Together we are not powerless; no situation is hopeless

California Common Cause's Gavin Baker reflects on the tragedy in Orlando

Posted on June 13, 2016

I grew up in Orlando. It was extremely upsetting to wake up to the news yesterday. When your friends, one by one, have to report on social media that they are safe… somehow it doesn’t feel safe at all.
In fact, I grew up just a few miles away from where Trayvon Martin was shot a few years ago. So it has been a tough several years for my hometown.
When I think of my hometown, I think of myself as a teenager. It is deeply troubling to think about the teenagers who are growing up there today – for them, this is all they’ve ever known.
I know that many of you are also from communities that have been affected by gun violence.
I think it is important for us, as humans, to grieve and to comfort.
And I think it is important for us, as citizens, to act.
I think nobody can disagree that our governments are failing us. It is government’s job to “insure domestic tranquility.” We are pretty far from that today.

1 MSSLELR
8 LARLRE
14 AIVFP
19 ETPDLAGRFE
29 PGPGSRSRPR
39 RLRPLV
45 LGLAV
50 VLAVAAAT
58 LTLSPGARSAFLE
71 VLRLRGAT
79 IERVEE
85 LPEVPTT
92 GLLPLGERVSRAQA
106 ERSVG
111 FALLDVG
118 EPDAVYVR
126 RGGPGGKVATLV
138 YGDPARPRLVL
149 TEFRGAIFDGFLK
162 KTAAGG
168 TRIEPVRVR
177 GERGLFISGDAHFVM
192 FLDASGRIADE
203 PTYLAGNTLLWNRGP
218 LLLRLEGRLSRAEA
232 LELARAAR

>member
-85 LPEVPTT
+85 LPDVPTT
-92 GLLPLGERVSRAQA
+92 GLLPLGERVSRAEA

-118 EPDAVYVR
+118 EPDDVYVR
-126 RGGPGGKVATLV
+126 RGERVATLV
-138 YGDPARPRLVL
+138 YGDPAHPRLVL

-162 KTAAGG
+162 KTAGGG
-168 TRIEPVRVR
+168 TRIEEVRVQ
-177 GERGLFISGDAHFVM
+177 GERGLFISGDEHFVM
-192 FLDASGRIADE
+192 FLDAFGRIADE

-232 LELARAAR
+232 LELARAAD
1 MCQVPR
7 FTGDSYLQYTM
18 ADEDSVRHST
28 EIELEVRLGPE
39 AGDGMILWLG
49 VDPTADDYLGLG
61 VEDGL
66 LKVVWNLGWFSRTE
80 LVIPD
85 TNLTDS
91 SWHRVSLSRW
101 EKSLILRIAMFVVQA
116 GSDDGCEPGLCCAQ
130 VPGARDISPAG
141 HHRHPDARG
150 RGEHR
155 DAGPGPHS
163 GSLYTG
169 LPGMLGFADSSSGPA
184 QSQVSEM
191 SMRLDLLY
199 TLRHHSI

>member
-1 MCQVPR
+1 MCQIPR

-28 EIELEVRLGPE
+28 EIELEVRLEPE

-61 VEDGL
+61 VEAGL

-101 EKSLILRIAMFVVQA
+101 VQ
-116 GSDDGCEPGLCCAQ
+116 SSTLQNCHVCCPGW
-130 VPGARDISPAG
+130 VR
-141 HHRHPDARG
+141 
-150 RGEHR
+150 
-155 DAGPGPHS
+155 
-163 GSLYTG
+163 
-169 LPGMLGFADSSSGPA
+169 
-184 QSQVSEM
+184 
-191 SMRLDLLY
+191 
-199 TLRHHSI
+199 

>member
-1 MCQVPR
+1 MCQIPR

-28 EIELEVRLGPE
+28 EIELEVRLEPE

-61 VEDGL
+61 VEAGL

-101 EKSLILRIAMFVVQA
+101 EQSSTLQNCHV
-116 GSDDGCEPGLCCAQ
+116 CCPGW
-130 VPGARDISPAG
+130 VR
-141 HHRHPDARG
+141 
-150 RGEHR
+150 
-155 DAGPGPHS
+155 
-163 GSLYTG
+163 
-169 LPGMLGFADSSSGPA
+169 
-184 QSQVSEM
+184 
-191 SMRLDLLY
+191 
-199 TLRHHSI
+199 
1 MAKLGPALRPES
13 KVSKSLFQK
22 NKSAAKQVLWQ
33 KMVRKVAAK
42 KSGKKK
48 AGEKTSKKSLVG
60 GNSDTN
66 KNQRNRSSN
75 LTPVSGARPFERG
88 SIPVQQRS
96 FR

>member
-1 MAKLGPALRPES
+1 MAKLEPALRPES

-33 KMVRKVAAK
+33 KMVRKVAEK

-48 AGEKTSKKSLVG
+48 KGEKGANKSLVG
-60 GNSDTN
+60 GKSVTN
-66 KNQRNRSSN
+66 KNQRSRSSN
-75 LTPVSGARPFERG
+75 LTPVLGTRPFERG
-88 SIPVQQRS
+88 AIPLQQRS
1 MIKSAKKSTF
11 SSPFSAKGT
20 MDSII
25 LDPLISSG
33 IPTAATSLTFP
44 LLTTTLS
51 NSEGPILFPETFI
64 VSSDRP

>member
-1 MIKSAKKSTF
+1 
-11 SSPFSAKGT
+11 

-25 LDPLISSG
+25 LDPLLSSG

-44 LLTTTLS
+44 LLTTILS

We are supposed to have a government of the people, by the people – and that works for the people. As citizens, it seems right to demand change.
We may not agree 100% on what the right solutions are. As Americans, we rarely do. But to do nothing seems, frankly, un-American.
I think Common Cause can play a role in reminding people that they are not powerless – they are not voiceless – and in America, when the people come together, no situation is hopeless.
“And you have to give them hope. Hope for a better world, hope for a better tomorrow, hope for a better place to come to if the pressures at home are too great. Hope that all will be all right. Without hope, not only gays, but the blacks, the seniors, the handicapped, the us'es, the us'es will give up.” –Harvey Milk

Office: Common Cause National

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